Oil Rebounds and Another Warning against Rapid Yen Swings

April 8, 2016

West Texas Intermediate crude oil rose 3.5% to $37.56 per barrel, taking some shine of the risk averse mood of recent sessions.

There’s some hope that a scheduled OPEC meeting later this month could produce an accord with Russia to limit production.

Share prices in Europe have rebounded 3.2% in Italy, 1.6% in Greece, 1.3% in Spain, 1.0% in Germany, 0.9% in France, 0.8% in the U.K. and 0.4% in Switzerland.

The U.S. downtrend on Thursday had earlier extended into Asian equity trading, where stocks fell by 0.5% in Japan, 0.8% in China, 0.5% in New Zealand and Australia and 0.4% in Indonesia.

Ten-year sovereign debt yields are mixed, with a rise in British gilts of two basis points, a drop in Japan of three basis points and no change in German bunds.

Comex gold has slipped 0.4% to $1,235.07 per troy ounce.

The recently high-flying yen settled back 0.2% against the dollar.  Japanese Finance Minister Aso threatened counter-measures (meaning intervention) if the currency continues to climb rapidly and called abrupt swings either up or down inappropriate.

Against other major currencies, the dollar is down 0.5% against the Canadian and Australian monies, off 0.2% versus the kiwi and sterling, unchanged relative to the euro, and up 0.1% vis-a-vis the yuan and Swiss franc.

British industrial production and trade statistics were disappointing.

  • Industrial output fell 0.3% on month and 0.5% on year in February.  A 1.1% monthly slump in factory output far exceeded expectations.
  • The goods and services trade deficit narrowed just 7.5% on month to a greater-than-forecast GBP 4.84 billion.  A year earlier, such was GBP 3.5 billion.
  • The merchandise trade deficit remained extremely elevated in February at GBP 11.964 billion.

France and Greece also reported lower industrial production.  French output dropped 1.0% in February, cutting the 12-month rate of increase to 0.6% from 1.9% in January.  Greek production slumped 4.3% on month and 3.0% between February 2015 and February 2016.  Dutch factory output was flat in February compared to the previous month.  Finnish industrial output, on the other hand, went up 1.6% on month and 1.5% on year in February.

Japanese consumer sentiment recovered 1.6 points to a still very low reading of 41.7 in March.  This two-month high was otherwise the lowest since October.

Japan’s economy watchers index in March also bumped a bit upward to a two-month high 45.3 for current conditions, but the companion outlook data sereices fell 1.5 points to a mere 46.7.

Japan’s current account surplus of JPY 2.435 trillion in February was 63.8% wider than a year earlier.  The settlements-basis trade balance swung from a JPY 138 billion deficit in February 2015 to a JPY 425 billion surplus in February 2016, reflecting a 14.6% plunge in imports and a 5.5% drop in exports.  Along with net portfolio and direct investment inflows of JPY 9.52 trillion and JPY 1.53 trillion, Japan had a whopping JPY 13.48 trillion basis balance surplus in February.  The Basic balance combines long-term capital with the current account and is indicative of net pressure on a currency.  No wonder the yen is rising.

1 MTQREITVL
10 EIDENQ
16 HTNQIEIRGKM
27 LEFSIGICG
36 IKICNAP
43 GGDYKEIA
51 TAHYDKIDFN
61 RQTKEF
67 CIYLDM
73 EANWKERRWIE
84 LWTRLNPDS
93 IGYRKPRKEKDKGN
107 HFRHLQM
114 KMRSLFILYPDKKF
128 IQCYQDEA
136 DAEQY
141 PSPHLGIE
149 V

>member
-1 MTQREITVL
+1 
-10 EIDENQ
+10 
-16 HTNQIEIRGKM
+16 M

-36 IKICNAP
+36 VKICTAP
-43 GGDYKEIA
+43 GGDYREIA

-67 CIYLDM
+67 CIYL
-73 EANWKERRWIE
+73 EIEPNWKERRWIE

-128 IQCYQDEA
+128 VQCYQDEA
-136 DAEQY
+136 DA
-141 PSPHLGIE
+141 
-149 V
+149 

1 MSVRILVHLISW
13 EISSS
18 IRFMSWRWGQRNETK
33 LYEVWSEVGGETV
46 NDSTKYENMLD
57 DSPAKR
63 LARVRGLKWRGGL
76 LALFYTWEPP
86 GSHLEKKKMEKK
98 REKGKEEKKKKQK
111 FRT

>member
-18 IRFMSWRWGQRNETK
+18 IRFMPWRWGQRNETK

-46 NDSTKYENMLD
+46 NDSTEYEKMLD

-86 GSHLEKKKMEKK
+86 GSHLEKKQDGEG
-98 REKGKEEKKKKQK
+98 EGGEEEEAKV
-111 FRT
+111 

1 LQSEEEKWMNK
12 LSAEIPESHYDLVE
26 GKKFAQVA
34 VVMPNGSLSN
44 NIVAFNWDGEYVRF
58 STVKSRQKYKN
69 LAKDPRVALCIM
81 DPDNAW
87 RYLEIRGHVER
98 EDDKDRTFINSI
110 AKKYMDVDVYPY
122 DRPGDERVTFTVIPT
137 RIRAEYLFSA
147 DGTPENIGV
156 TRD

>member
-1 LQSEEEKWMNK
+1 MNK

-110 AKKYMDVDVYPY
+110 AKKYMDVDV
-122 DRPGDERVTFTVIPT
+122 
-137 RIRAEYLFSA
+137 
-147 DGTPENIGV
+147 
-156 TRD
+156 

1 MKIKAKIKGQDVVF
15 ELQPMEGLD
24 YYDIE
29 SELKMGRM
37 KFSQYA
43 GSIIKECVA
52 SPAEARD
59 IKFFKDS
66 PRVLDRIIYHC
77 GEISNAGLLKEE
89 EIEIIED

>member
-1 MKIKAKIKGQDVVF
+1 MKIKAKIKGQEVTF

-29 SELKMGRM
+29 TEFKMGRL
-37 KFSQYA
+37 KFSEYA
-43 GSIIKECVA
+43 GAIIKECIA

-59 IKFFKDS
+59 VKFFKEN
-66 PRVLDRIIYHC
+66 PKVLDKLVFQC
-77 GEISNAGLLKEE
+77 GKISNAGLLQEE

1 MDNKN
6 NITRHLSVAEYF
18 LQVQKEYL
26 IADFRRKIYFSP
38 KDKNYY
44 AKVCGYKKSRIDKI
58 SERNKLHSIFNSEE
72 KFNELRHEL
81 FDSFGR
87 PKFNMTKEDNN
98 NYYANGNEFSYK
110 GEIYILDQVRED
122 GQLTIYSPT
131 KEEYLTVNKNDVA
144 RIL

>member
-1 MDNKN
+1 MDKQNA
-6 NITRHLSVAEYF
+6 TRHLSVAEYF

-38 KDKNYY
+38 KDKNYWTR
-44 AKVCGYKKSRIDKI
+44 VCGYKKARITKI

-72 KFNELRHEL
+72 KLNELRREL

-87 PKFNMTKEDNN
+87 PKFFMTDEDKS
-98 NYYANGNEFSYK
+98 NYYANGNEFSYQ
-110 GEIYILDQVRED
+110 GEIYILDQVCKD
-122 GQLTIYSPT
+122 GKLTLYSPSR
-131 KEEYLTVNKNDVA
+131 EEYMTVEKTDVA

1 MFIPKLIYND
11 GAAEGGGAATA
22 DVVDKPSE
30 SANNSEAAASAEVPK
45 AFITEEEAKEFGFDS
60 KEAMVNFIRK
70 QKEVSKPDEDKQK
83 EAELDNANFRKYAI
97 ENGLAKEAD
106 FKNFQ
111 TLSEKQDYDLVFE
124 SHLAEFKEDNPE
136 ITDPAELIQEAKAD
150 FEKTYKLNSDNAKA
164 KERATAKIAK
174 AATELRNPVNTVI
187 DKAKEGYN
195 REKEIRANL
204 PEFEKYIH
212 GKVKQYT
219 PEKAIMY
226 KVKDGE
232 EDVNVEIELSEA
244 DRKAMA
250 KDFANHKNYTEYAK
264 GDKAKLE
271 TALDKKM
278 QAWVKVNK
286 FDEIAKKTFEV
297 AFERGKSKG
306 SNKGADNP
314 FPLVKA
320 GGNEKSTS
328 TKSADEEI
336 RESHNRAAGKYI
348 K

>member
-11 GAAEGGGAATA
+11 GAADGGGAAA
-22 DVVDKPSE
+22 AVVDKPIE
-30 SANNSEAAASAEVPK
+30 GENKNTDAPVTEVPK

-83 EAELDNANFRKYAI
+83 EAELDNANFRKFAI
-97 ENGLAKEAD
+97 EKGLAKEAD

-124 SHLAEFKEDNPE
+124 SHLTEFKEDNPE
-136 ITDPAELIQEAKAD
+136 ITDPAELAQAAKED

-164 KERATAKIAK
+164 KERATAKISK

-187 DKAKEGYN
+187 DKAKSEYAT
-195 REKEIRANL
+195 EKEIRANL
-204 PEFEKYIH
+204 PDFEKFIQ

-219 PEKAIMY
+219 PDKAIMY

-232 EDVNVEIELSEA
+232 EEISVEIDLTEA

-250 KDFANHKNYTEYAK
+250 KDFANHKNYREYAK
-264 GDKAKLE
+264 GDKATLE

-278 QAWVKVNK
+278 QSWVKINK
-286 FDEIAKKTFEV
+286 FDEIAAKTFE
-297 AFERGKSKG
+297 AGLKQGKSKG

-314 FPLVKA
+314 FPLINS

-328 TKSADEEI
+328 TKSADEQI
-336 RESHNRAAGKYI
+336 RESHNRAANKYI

Japan’s seasonally adjusted current account surplus rose 16.2% from JPY 1.49 trillion in January to JPY 1.73 trillion in February.  The customs-clearance trade balance produced a JPY 510 billion surplus in the first twenty days of March compared to a JPY 106 billion deficit a year earlier.

Japanese bankruptcies continued their recent flip-flopping on-year batter, posting a drop of 13.2% in March after a rise of 4.5% in February, a decline of 6.4% in January, an uptick of 1.9% in December and a slide of 3.4% in November.

The Bank of Japan’s quarterly regional economic survey said 8 of 9 region remain on a moderate recovery trend but downgraded conditions in Tohoku.

Swiss CPI deflation deepened in March.  Consumer prices were 0.9% lower than a year earlier after dropping 0.8% on year in February.  The Swiss jobless rate edged up to 3.5% seasonally adjusted in March from 3.4% the month before.  Greek consumer prices, down 1.5% in the year to March, fell much more than forecast. Hungarian consumer prices in the same span slid 0.2%.

The German EUR 20 billion current account surplus and seasonally adjusted trade surplus of EUR 19.7 billion in February exceeded expectations.  Exports rebounded 1.3% on month.  The January-February current account surplus was 9.6% greater than a year earlier.

Romanian real GDP rose 3.8% between 4Q14 and 4Q15 as well as in 2015 as a whole.  That pace was better than the 3.0% growth rate in 2014.

The Bank of France’s business sentiment index, which had fallen 3 points in February, recouped a point to a reading of 99 in March, and that persuaded officials to revised projected first-quarter GDP growth to 0.4% from 0.3%.

Canadian March labor statistics will be released shortly. 

Esther George, President of the K.C. Federal Reserve, called undue delay in raising interest rates dangerous because of the risks of creating asset bubbles and causing the Fed eventually to tighten so rapidly as to produce a recession.  Chair Janet Yellen in remarks late yesterday said the U.S. is not in a bubble situation and predicted more rate increases will indeed follow.  Former Chair Ben Bernanke said monetary policy is too burdened with carrying the whole load of maintaining sufficient growth.

Copyright 2016, Larry Greenberg.  All rights reserved.  No secondary distribution without express permission.

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